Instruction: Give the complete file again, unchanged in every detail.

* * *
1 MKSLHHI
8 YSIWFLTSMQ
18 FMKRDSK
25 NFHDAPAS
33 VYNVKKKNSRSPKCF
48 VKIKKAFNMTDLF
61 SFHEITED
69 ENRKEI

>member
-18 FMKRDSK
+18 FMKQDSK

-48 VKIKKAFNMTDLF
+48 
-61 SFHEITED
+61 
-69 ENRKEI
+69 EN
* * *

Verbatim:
1 MKSLHHI
8 YSIWFLTSMQ
18 FMKRDSK
25 NFHDAPAS
33 VYNVKKKNSRSPKCF
48 VKIKKAFNMTDLF
61 SFHEITED
69 ENRKEI

>member
-18 FMKRDSK
+18 FMKQDSK

-48 VKIKKAFNMTDLF
+48 
-61 SFHEITED
+61 
-69 ENRKEI
+69 EN